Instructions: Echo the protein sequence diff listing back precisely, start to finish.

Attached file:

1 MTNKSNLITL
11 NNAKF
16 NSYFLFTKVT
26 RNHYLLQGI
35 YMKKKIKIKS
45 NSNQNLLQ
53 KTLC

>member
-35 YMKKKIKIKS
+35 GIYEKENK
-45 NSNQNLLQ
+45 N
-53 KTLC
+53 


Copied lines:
1 MTNKSNLITL
11 NNAKF
16 NSYFLFTKVT
26 RNHYLLQGI
35 YMKKKIKIKS
45 NSNQNLLQ
53 KTLC

>member
-35 YMKKKIKIKS
+35 GIYEKENK
-45 NSNQNLLQ
+45 N
-53 KTLC
+53 